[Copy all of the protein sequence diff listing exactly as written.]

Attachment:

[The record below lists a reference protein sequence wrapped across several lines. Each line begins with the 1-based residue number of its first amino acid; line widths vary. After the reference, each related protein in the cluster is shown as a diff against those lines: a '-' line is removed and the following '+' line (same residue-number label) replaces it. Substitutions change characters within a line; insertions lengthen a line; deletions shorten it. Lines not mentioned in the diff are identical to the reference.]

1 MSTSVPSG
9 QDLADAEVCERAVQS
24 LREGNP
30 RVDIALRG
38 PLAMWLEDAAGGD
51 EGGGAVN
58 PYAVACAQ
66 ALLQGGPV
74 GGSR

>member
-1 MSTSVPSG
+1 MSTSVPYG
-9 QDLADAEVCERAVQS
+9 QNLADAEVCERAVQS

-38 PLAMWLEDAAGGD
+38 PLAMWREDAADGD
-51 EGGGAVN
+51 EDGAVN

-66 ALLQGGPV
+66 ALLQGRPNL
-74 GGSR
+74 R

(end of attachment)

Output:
[The record below lists a reference protein sequence wrapped across several lines. Each line begins with the 1-based residue number of its first amino acid; line widths vary. After the reference, each related protein in the cluster is shown as a diff against those lines: a '-' line is removed and the following '+' line (same residue-number label) replaces it. Substitutions change characters within a line; insertions lengthen a line; deletions shorten it. Lines not mentioned in the diff are identical to the reference.]

1 MSTSVPSG
9 QDLADAEVCERAVQS
24 LREGNP
30 RVDIALRG
38 PLAMWLEDAAGGD
51 EGGGAVN
58 PYAVACAQ
66 ALLQGGPV
74 GGSR

>member
-1 MSTSVPSG
+1 MSTSVPYG
-9 QDLADAEVCERAVQS
+9 QNLADAEVCERAVQS

-38 PLAMWLEDAAGGD
+38 PLAMWREDAADGD
-51 EGGGAVN
+51 EDGAVN

-66 ALLQGGPV
+66 ALLQGRPNL
-74 GGSR
+74 R